The End: Thoughts on The Creative Writing Class

(A note given to me by my classmate Kate during Thursday’s session.  Today after we all said our goodbyes, I saw her on the street and she gave me a big hug and said, “It was so great meeting you, Tiffany! Thank you so much for the words.  I hope you accomplish everything you ever dreamed of in life.  All the best.)

I was on my way home from the last session of the Intensive Creative Writing Class when I bumped into three of my classmates Holly, Andrea, and Ben.  I have already conversed with the two girls, but not with Ben, not ever.  But today he stopped me, grabbing me by the wrist.  He then told me: “I have been meaning to tell you all week that your writing is so, so brilliant.”

And all I could come up with was, “You remind me so much of Ricky Gervais.” (He really did look like Ricky Gervais, and with the voice too.  And who could forget his humorous pieces?).  He laughed luckily, and he continued on to say, “Age doesn’t matter — hell, it’s irrelevant.  Keep doing what you do.”

To be honest, I entered the class with a nervous heart.  I mean, it was London for God’s sake, and I was learning more about my craft in the heart and soul of a city that I love.  I was tossed in with older, more experienced writers — “Hi, I’m Natalia and I’ve been working on this historical fiction piece in three parts” and “I’m Holly, I’ve been in the publishing business for a couple of years now, and I’m working on a screenplay.” It was just unbelievable.  “I’m Tiffany, a twenty-one year old fresh graduate with a lack of life experience.  I need more life experience.”

For the first few days, I let that fear get to me.  Y’know, that fear of knowing that because I was thrown into an ocean of experienced beings, I backed away instead of opening myself up.  I read my work, yes, but I only stuck to the subject of love, because I reasoned that it was what I knew so much about.  It was then later on I realized that it may be something I have so much knowledge on, but it didn’t mean that I was only capable of writing hurt.  I was also capable of reflection and dialogue, two things I thought I could never compose.

It was a calming process for me, and at the same time a maturing of sorts.  Petra told me that she loved my imagery, Natalia marveled at the way I could create internal conflict with dialogue, and so on.  Slowly, that fear dissipated and I finally felt like I belonged with a group that only loved to read and to create worlds and words.  They treated me like an adult and did not pity me because I was the youngest.  I got no special treatment.  I had to read my work aloud like the rest (a commitment I told myself to do in order to expose myself more).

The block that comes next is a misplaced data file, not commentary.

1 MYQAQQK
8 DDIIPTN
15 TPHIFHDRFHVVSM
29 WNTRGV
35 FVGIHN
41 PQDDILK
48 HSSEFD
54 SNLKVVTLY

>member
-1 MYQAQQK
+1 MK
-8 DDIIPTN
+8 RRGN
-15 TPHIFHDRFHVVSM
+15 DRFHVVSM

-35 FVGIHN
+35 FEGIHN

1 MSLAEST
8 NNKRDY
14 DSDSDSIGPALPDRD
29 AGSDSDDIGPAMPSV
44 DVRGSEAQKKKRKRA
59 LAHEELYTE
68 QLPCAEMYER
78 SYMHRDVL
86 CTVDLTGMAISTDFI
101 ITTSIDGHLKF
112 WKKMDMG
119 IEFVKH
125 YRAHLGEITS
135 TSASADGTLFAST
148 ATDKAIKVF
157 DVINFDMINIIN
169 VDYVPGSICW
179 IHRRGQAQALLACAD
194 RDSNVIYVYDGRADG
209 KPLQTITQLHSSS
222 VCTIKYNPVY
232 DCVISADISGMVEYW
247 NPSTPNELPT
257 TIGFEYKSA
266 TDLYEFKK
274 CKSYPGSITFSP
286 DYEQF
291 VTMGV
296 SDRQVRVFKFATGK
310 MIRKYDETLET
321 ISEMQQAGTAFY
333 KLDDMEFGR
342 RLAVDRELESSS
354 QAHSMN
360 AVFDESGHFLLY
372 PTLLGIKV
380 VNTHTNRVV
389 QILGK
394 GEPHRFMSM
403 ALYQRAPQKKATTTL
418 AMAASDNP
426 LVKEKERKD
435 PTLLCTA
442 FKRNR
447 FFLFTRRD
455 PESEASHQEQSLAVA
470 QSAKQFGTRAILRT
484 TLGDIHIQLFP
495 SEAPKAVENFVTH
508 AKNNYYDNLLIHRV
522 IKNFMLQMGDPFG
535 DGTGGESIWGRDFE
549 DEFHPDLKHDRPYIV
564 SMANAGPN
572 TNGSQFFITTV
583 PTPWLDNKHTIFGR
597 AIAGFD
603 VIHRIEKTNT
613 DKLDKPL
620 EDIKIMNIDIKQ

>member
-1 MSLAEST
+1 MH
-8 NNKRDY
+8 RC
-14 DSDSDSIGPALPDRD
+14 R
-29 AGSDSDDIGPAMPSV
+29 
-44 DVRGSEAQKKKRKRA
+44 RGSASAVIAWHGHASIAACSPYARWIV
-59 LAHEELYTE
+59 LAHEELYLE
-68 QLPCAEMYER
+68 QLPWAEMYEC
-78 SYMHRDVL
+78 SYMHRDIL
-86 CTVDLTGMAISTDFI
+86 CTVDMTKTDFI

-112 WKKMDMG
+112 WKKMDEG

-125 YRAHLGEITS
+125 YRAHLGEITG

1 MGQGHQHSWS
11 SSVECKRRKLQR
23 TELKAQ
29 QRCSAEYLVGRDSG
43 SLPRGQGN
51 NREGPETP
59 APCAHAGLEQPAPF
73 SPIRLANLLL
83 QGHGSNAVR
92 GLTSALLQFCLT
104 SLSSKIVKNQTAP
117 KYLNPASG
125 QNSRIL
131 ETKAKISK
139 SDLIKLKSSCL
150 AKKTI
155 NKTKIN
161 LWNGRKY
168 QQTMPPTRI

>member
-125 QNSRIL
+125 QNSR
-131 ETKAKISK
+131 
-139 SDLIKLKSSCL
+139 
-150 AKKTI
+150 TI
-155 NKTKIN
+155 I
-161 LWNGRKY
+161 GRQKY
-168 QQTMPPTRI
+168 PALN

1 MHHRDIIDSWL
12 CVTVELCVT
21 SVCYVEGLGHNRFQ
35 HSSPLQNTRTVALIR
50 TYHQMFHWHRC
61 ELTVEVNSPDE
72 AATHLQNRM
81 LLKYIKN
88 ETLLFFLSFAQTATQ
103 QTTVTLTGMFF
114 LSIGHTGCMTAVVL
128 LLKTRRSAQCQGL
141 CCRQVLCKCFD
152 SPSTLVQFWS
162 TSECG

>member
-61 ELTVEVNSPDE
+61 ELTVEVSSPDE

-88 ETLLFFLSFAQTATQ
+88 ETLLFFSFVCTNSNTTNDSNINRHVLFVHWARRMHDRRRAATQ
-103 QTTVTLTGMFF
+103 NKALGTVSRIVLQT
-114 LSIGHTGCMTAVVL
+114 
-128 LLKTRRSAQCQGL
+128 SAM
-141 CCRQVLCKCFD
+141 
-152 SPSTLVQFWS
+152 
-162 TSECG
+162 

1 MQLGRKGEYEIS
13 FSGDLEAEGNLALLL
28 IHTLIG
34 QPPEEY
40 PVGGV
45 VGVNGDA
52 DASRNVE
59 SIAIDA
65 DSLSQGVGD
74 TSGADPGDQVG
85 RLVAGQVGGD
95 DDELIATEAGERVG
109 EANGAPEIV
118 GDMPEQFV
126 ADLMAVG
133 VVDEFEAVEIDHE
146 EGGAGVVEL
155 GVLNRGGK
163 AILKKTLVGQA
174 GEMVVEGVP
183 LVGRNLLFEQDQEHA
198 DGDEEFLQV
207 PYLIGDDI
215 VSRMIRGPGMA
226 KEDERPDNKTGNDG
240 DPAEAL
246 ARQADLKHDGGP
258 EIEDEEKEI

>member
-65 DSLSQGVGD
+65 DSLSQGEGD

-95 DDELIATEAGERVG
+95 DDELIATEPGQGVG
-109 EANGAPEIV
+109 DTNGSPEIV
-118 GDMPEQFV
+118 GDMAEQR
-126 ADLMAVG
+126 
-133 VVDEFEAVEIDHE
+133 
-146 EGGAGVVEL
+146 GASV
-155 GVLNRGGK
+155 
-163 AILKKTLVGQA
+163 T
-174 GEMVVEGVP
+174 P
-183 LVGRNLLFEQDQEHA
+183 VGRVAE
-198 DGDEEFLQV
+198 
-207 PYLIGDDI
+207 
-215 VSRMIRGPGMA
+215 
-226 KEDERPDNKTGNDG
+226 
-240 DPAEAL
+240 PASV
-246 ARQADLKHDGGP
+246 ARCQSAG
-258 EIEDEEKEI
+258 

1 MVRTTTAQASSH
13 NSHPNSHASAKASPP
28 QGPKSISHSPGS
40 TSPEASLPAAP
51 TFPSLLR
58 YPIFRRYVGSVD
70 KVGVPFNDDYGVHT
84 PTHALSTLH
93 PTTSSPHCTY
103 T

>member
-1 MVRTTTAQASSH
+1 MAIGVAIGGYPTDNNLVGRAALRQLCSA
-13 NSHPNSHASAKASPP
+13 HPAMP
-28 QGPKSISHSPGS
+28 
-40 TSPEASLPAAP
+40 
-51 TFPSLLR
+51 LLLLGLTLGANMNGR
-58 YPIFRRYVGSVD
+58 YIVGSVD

At the end of the session, Maggie [Hamand] and Naomi [Wood] told us to choose an exercise we did over the week and rewrite/improve it.  I redrafted the random object exercise (to be posted later) and did a reading of it, with the shaking hands and breaking voice to boot.  “Brilliant, lovely,” Maggie spoke as I set down my paper.  “That was such a great piece.  You took such an ordinary object like a pine cone and already you got so much deeper into it.  I remember on the first day you weren’t even interested in the pine cone at all.” 

“And I would just like to add–” Holly interrupted, her hand raised in the air (she read to us excerpts from her screenplay and she was such a brilliant and funny writer.  I especially love the way she delivers her lines.). “It’s quite interesting that you have such a deep and thorough reflection, taking into consideration that you admitted you lacked life experience when the course began.  I mean, with someone who says that, I think it’s quite the opposite, really.  Your message was so powerful.” 

All the words from them haven’t settled in yet, because I’m not used to stomaching those kinds of compliments.  It’s not because I hate compliments (I don’t hate compliments, in fact, shower me with a lot of them!), but because the fear of showing my work to people I don’t know finally happened.  And it wasn’t such a bad experience.  It’s just so great how I not only got to discover the great people who have become my peers and classmates, but I got to discover that I’m not just a single-dimension writer.  I can do so much more than just writing about love.  And it showed.  It really did.

So these words today are simmering slowly, and I hold these statements in my heart and mind.  My dream of touching people’s lives is coming true, one person at a time.


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